Dr. Gary Gilliland, a renowned physician-scientist, took the helm as Fred Hutch’s president and director on Jan. 2, 2015.
Gilliland is an expert in cancer genetics and precision medicine who has devoted his life to finding better treatments and cures for diseases.
“We’ve made enormous progress in treating cancer patients and improving their quality of life, but our goal is to cure cancer,” he said. “For the first time, for me at least, I can see it coming across a broad spectrum of human cancers. The place where that will happen — the leading edge for that — is Fred Hutch.”
Gilliland, who holds a Ph.D. in microbiology as well as a medical doctorate, spent 20 years on the faculty at Harvard where he was professor of medicine at Harvard Medical School and professor of stem cell and regenerative biology at Harvard University. He was also an investigator at the Howard Hughes Medical Institute and the director of the leukemia program at the Dana-Farber/Harvard Cancer Center. He has earned numerous honors for his work, including election to the National Academy of Medicine in 2015.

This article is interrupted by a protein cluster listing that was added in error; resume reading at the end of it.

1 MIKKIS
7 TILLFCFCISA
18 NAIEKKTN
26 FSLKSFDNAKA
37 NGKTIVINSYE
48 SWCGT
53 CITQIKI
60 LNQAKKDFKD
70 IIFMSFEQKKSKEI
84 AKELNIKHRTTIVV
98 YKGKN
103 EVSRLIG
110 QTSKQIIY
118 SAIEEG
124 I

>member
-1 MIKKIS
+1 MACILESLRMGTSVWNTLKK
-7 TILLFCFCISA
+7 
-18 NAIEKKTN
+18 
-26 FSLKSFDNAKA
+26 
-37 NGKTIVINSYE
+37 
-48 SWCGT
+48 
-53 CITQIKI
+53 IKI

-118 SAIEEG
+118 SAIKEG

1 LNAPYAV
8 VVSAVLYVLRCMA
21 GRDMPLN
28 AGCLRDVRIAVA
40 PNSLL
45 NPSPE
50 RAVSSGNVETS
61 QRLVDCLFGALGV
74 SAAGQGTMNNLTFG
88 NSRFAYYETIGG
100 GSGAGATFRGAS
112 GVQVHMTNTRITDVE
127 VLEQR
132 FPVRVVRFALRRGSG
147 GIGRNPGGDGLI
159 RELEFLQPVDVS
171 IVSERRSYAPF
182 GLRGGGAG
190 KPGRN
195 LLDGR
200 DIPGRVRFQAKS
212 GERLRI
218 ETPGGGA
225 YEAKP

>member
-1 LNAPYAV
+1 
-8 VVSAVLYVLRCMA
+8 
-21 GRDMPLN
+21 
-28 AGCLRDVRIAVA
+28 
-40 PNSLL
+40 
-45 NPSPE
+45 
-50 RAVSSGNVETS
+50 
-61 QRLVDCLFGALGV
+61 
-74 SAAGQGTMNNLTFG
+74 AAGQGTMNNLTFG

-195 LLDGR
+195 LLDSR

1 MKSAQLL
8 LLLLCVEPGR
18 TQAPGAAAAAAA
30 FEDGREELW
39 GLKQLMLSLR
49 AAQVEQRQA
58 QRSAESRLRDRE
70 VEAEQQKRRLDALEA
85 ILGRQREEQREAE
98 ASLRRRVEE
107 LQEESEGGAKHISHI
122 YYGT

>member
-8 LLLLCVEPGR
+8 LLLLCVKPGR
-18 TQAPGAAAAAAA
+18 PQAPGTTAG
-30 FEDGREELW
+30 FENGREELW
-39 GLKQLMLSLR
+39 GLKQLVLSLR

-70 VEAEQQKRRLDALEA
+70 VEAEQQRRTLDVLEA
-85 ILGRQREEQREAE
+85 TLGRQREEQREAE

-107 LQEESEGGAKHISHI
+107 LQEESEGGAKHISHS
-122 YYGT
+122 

The bulk of his initial work at Harvard focused on the genetic basis of blood cancers.
In 2009, Gilliland left Harvard to go to Merck Research Laboratories to learn how to “take a good idea and turn it into a cancer treatment,” he said.
As the senior vice president and global oncology franchise head, he oversaw preclinical and clinical oncology development, as well as clinical oncology licensing. During his four years there, he and the Merck team were able to bring an immunotherapy cancer drug called lambrolizumab (Keytruda) to market in record time, from first human trials in 2011 to approval in 2014 by the Food and Drug Administration.
In 2013, he returned to academia when he became the vice dean and vice president of precision medicine at Perelman School of Medicine at the University of Pennsylvania.
There, he worked to bring together research and clinical care initiatives across disciplines to create a model for delivering personalized medicine to patients with a range of diseases.
“This is the perfect time and perfect place to develop curative approaches for cancer," said Gilliland when he was named the Hutch's fifth president. "Everything I’ve done in my career has pointed here."